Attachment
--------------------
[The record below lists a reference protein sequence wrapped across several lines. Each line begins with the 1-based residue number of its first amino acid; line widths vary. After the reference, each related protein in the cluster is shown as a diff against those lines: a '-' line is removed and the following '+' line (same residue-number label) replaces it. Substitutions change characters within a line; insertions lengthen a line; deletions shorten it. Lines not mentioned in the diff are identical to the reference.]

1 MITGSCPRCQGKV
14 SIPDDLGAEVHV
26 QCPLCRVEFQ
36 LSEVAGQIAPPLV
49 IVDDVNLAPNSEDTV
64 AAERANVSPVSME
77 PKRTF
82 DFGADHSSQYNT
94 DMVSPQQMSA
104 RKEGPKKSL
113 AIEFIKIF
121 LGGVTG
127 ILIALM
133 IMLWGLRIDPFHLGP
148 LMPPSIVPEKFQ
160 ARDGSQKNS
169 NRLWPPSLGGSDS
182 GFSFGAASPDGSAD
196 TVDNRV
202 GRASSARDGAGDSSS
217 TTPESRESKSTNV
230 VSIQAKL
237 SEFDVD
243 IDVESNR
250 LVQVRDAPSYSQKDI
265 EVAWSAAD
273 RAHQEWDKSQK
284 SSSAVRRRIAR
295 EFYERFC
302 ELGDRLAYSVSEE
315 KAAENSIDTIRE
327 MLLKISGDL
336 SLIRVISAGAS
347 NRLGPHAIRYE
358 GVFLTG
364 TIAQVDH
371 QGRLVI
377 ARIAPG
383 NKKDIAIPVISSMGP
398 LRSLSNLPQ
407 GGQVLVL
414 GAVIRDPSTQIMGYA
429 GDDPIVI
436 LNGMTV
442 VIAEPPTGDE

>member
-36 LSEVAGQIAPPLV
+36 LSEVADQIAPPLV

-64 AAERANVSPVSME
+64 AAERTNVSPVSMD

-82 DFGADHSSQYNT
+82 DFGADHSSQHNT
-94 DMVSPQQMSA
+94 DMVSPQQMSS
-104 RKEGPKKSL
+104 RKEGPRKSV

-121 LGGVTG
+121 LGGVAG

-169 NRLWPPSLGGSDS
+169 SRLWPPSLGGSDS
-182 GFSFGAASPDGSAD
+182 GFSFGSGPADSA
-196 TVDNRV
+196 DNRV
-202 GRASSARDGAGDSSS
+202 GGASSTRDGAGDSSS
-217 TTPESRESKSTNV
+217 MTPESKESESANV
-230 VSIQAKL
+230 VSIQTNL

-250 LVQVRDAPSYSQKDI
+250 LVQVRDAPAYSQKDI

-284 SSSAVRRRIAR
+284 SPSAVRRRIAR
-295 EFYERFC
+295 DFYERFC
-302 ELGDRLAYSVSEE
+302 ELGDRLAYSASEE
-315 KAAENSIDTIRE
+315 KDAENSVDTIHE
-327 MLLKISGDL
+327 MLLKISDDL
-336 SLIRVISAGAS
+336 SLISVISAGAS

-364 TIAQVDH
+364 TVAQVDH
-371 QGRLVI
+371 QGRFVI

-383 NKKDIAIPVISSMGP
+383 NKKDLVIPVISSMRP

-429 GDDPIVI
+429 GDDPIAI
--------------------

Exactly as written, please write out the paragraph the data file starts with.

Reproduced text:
[The record below lists a reference protein sequence wrapped across several lines. Each line begins with the 1-based residue number of its first amino acid; line widths vary. After the reference, each related protein in the cluster is shown as a diff against those lines: a '-' line is removed and the following '+' line (same residue-number label) replaces it. Substitutions change characters within a line; insertions lengthen a line; deletions shorten it. Lines not mentioned in the diff are identical to the reference.]